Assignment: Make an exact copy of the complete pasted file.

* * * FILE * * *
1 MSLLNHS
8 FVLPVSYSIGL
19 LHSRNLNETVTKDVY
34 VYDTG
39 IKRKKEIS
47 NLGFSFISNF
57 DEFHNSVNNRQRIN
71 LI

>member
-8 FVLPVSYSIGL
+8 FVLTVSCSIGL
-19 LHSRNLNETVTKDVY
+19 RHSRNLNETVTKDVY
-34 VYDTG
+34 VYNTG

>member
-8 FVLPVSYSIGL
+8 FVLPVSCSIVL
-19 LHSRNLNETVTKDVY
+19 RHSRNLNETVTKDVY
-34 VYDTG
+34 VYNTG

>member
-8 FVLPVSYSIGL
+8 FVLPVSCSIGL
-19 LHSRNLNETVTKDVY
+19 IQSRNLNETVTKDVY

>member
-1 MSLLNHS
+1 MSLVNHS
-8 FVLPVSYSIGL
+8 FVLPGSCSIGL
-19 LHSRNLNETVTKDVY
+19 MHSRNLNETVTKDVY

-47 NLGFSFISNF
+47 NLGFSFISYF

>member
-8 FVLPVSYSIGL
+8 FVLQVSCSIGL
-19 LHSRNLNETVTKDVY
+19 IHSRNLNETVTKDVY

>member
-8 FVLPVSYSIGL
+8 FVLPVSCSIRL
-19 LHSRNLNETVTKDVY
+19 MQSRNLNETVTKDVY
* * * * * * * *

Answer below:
1 MSLLNHS
8 FVLPVSYSIGL
19 LHSRNLNETVTKDVY
34 VYDTG
39 IKRKKEIS
47 NLGFSFISNF
57 DEFHNSVNNRQRIN
71 LI

>member
-8 FVLPVSYSIGL
+8 FVLTVSCSIGL
-19 LHSRNLNETVTKDVY
+19 RHSRNLNETVTKDVY
-34 VYDTG
+34 VYNTG

>member
-8 FVLPVSYSIGL
+8 FVLPVSCSIVL
-19 LHSRNLNETVTKDVY
+19 RHSRNLNETVTKDVY
-34 VYDTG
+34 VYNTG

>member
-8 FVLPVSYSIGL
+8 FVLPVSCSIGL
-19 LHSRNLNETVTKDVY
+19 IQSRNLNETVTKDVY

>member
-1 MSLLNHS
+1 MSLVNHS
-8 FVLPVSYSIGL
+8 FVLPGSCSIGL
-19 LHSRNLNETVTKDVY
+19 MHSRNLNETVTKDVY

-47 NLGFSFISNF
+47 NLGFSFISYF

>member
-8 FVLPVSYSIGL
+8 FVLQVSCSIGL
-19 LHSRNLNETVTKDVY
+19 IHSRNLNETVTKDVY

>member
-8 FVLPVSYSIGL
+8 FVLPVSCSIRL
-19 LHSRNLNETVTKDVY
+19 MQSRNLNETVTKDVY